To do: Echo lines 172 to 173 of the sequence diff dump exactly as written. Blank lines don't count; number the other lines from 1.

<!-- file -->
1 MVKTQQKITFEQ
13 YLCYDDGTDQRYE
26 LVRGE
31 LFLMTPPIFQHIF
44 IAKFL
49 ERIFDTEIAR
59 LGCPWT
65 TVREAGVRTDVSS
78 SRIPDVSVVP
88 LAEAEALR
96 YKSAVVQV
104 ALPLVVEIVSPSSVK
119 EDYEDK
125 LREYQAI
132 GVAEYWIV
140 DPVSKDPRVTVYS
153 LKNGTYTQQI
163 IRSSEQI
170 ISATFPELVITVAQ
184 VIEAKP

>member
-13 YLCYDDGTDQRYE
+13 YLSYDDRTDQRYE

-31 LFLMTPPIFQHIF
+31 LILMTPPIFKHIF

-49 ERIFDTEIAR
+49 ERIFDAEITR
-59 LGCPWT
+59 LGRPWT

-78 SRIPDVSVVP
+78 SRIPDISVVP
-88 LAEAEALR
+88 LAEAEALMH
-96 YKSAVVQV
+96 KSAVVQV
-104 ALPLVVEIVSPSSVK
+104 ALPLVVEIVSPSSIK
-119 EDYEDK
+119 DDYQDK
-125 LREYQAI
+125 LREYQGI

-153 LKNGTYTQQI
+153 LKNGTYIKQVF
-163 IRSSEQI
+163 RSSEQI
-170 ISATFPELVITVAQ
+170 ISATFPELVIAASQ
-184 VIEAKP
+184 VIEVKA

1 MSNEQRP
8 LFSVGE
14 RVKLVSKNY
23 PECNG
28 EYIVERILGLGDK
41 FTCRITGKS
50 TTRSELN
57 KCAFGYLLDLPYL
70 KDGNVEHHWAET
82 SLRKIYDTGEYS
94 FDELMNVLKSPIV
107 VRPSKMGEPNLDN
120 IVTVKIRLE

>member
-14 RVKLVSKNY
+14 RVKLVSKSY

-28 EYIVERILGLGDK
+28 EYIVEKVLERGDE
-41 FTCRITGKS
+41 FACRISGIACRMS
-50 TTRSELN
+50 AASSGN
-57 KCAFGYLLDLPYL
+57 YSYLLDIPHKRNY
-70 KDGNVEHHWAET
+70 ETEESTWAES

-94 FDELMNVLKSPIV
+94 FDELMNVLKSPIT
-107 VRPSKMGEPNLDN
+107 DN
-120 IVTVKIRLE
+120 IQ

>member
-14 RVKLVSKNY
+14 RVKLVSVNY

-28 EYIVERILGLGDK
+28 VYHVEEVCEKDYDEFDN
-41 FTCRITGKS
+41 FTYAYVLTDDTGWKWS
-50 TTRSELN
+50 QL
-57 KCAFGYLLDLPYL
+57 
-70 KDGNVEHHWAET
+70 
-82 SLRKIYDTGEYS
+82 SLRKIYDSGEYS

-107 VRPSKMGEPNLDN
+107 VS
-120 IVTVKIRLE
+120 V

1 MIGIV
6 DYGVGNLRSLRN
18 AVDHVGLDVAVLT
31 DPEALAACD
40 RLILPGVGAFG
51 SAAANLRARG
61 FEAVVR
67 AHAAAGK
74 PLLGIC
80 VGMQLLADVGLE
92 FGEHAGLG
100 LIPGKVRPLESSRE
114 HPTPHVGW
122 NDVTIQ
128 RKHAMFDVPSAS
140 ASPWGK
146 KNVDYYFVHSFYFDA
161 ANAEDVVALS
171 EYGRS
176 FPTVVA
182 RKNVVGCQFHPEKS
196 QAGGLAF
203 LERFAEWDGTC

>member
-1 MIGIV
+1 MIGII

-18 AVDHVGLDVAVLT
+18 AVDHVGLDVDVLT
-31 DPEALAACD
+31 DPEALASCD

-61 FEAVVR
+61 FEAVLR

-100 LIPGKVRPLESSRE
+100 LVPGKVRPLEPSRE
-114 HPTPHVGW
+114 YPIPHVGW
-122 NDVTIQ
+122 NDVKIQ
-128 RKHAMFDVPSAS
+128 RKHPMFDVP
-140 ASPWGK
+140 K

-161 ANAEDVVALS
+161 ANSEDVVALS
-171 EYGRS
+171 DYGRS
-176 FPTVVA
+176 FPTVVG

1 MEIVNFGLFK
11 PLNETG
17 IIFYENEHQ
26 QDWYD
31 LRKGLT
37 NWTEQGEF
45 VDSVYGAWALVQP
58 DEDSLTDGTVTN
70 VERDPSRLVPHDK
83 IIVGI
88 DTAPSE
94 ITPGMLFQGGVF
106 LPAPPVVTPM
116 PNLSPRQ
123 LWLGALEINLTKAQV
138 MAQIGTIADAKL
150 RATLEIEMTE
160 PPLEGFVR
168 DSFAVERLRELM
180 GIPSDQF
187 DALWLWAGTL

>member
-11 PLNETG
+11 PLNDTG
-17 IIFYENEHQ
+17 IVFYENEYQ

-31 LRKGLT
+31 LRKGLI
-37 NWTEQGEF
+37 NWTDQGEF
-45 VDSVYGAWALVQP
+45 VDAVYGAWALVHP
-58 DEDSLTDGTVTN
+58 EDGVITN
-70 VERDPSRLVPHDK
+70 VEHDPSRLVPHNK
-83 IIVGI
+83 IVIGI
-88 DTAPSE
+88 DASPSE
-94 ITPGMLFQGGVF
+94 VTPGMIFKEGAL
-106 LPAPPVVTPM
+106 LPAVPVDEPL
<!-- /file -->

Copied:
+11 PLNDTG
-17 IIFYENEHQ